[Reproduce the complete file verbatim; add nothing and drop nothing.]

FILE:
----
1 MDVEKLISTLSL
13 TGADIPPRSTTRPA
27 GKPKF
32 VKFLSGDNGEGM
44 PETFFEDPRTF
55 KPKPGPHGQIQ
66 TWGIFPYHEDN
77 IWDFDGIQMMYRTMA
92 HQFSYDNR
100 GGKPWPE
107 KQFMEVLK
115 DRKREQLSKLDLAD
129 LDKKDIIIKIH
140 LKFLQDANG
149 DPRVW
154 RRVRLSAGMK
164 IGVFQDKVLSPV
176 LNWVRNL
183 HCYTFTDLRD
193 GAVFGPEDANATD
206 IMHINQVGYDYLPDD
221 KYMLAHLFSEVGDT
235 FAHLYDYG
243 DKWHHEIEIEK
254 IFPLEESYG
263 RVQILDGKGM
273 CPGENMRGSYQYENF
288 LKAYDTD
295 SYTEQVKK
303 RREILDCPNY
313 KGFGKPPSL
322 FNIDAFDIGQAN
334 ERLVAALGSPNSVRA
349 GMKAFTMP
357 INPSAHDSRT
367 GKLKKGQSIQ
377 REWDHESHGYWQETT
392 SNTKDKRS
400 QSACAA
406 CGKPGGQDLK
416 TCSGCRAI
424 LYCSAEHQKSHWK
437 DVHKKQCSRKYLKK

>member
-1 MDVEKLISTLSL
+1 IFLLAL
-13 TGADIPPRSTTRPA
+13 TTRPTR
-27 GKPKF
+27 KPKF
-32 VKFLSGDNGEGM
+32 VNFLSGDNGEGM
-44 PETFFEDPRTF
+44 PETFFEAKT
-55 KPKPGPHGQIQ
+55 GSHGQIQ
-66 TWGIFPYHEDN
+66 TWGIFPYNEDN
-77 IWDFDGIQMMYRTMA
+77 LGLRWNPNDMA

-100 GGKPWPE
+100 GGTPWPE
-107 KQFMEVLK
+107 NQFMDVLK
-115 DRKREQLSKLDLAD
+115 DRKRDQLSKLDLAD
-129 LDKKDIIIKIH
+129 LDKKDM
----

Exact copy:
1 MDVEKLISTLSL
13 TGADIPPRSTTRPA
27 GKPKF
32 VKFLSGDNGEGM
44 PETFFEDPRTF
55 KPKPGPHGQIQ
66 TWGIFPYHEDN
77 IWDFDGIQMMYRTMA
92 HQFSYDNR
100 GGKPWPE
107 KQFMEVLK
115 DRKREQLSKLDLAD
129 LDKKDIIIKIH
140 LKFLQDANG
149 DPRVW
154 RRVRLSAGMK
164 IGVFQDKVLSPV
176 LNWVRNL
183 HCYTFTDLRD
193 GAVFGPEDANATD
206 IMHINQVGYDYLPDD
221 KYMLAHLFSEVGDT
235 FAHLYDYG
243 DKWHHEIEIEK
254 IFPLEESYG
263 RVQILDGKGM
273 CPGENMRGSYQYENF
288 LKAYDTD
295 SYTEQVKK
303 RREILDCPNY
313 KGFGKPPSL
322 FNIDAFDIGQAN
334 ERLVAALGSPNSVRA
349 GMKAFTMP
357 INPSAHDSRT
367 GKLKKGQSIQ
377 REWDHESHGYWQETT
392 SNTKDKRS
400 QSACAA
406 CGKPGGQDLK
416 TCSGCRAI
424 LYCSAEHQKSHWK
437 DVHKKQCSRKYLKK

>member
-1 MDVEKLISTLSL
+1 IFLLAL
-13 TGADIPPRSTTRPA
+13 TTRPTR
-27 GKPKF
+27 KPKF
-32 VKFLSGDNGEGM
+32 VNFLSGDNGEGM
-44 PETFFEDPRTF
+44 PETFFEAKT
-55 KPKPGPHGQIQ
+55 GSHGQIQ
-66 TWGIFPYHEDN
+66 TWGIFPYNEDN
-77 IWDFDGIQMMYRTMA
+77 LGLRWNPNDMA

-100 GGKPWPE
+100 GGTPWPE
-107 KQFMEVLK
+107 NQFMDVLK
-115 DRKREQLSKLDLAD
+115 DRKRDQLSKLDLAD
-129 LDKKDIIIKIH
+129 LDKKDM